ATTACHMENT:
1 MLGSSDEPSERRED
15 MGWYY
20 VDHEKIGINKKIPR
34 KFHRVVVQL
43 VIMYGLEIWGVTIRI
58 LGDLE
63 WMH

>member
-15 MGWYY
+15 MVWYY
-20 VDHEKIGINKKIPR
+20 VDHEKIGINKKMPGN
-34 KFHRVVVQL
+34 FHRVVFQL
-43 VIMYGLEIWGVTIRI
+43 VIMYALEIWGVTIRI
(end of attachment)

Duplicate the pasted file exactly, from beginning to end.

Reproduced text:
1 MLGSSDEPSERRED
15 MGWYY
20 VDHEKIGINKKIPR
34 KFHRVVVQL
43 VIMYGLEIWGVTIRI
58 LGDLE
63 WMH

>member
-15 MGWYY
+15 MVWYY
-20 VDHEKIGINKKIPR
+20 VDHEKIGINKKMPGN
-34 KFHRVVVQL
+34 FHRVVFQL
-43 VIMYGLEIWGVTIRI
+43 VIMYALEIWGVTIRI